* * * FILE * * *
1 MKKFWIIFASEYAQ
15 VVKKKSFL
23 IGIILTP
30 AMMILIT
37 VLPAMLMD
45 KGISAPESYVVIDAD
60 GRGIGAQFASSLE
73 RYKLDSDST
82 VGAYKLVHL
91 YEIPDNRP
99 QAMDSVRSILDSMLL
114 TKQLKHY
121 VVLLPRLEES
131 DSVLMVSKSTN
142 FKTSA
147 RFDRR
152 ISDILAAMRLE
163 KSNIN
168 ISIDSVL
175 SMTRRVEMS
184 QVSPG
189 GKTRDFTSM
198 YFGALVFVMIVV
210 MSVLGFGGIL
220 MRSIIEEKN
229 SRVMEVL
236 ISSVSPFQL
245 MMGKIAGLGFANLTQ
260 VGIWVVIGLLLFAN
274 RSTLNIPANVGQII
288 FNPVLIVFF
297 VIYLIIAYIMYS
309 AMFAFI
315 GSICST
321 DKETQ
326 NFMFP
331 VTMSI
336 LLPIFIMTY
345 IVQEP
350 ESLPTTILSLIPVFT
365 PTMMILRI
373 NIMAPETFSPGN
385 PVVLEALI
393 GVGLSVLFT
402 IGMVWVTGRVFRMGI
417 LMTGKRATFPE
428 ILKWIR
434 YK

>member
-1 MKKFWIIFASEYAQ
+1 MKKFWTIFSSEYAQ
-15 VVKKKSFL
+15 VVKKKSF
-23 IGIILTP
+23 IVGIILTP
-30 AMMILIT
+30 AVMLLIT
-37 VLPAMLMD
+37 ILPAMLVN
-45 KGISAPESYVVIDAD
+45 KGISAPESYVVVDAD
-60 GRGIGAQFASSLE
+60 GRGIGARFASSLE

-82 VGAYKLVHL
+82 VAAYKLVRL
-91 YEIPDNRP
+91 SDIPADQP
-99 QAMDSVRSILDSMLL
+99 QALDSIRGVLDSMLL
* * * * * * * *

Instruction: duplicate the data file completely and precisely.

1 MKKFWIIFASEYAQ
15 VVKKKSFL
23 IGIILTP
30 AMMILIT
37 VLPAMLMD
45 KGISAPESYVVIDAD
60 GRGIGAQFASSLE
73 RYKLDSDST
82 VGAYKLVHL
91 YEIPDNRP
99 QAMDSVRSILDSMLL
114 TKQLKHY
121 VVLLPRLEES
131 DSVLMVSKSTN
142 FKTSA
147 RFDRR
152 ISDILAAMRLE
163 KSNIN
168 ISIDSVL
175 SMTRRVEMS
184 QVSPG
189 GKTRDFTSM
198 YFGALVFVMIVV
210 MSVLGFGGIL
220 MRSIIEEKN
229 SRVMEVL
236 ISSVSPFQL
245 MMGKIAGLGFANLTQ
260 VGIWVVIGLLLFAN
274 RSTLNIPANVGQII
288 FNPVLIVFF
297 VIYLIIAYIMYS
309 AMFAFI
315 GSICST
321 DKETQ
326 NFMFP
331 VTMSI
336 LLPIFIMTY
345 IVQEP
350 ESLPTTILSLIPVFT
365 PTMMILRI
373 NIMAPETFSPGN
385 PVVLEALI
393 GVGLSVLFT
402 IGMVWVTGRVFRMGI
417 LMTGKRATFPE
428 ILKWIR
434 YK

>member
-1 MKKFWIIFASEYAQ
+1 MKKFWTIFSSEYAQ
-15 VVKKKSFL
+15 VVKKKSF
-23 IGIILTP
+23 IVGIILTP
-30 AMMILIT
+30 AVMLLIT
-37 VLPAMLMD
+37 ILPAMLVN
-45 KGISAPESYVVIDAD
+45 KGISAPESYVVVDAD
-60 GRGIGAQFASSLE
+60 GRGIGARFASSLE

-82 VGAYKLVHL
+82 VAAYKLVRL
-91 YEIPDNRP
+91 SDIPADQP
-99 QAMDSVRSILDSMLL
+99 QALDSIRGVLDSMLL